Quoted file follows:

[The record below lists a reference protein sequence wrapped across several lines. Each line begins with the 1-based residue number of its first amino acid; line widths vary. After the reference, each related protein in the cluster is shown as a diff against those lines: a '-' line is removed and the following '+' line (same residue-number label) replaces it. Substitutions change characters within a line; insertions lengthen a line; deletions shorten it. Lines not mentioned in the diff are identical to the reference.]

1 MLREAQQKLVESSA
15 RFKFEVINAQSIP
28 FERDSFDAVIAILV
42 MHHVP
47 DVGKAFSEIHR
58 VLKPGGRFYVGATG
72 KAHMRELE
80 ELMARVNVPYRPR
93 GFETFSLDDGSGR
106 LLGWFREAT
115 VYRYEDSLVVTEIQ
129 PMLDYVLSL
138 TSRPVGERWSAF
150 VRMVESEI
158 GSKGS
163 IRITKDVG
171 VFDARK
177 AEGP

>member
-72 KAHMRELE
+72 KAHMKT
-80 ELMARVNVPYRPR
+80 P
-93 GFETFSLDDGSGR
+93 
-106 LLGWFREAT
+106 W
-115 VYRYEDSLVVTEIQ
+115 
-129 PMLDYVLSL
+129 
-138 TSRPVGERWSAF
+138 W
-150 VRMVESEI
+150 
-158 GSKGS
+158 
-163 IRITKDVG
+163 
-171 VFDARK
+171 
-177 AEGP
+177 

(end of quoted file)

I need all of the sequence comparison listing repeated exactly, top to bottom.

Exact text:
[The record below lists a reference protein sequence wrapped across several lines. Each line begins with the 1-based residue number of its first amino acid; line widths vary. After the reference, each related protein in the cluster is shown as a diff against those lines: a '-' line is removed and the following '+' line (same residue-number label) replaces it. Substitutions change characters within a line; insertions lengthen a line; deletions shorten it. Lines not mentioned in the diff are identical to the reference.]

1 MLREAQQKLVESSA
15 RFKFEVINAQSIP
28 FERDSFDAVIAILV
42 MHHVP
47 DVGKAFSEIHR
58 VLKPGGRFYVGATG
72 KAHMRELE
80 ELMARVNVPYRPR
93 GFETFSLDDGSGR
106 LLGWFREAT
115 VYRYEDSLVVTEIQ
129 PMLDYVLSL
138 TSRPVGERWSAF
150 VRMVESEI
158 GSKGS
163 IRITKDVG
171 VFDARK
177 AEGP

>member
-72 KAHMRELE
+72 KAHMKT
-80 ELMARVNVPYRPR
+80 P
-93 GFETFSLDDGSGR
+93 
-106 LLGWFREAT
+106 W
-115 VYRYEDSLVVTEIQ
+115 
-129 PMLDYVLSL
+129 
-138 TSRPVGERWSAF
+138 W
-150 VRMVESEI
+150 
-158 GSKGS
+158 
-163 IRITKDVG
+163 
-171 VFDARK
+171 
-177 AEGP
+177 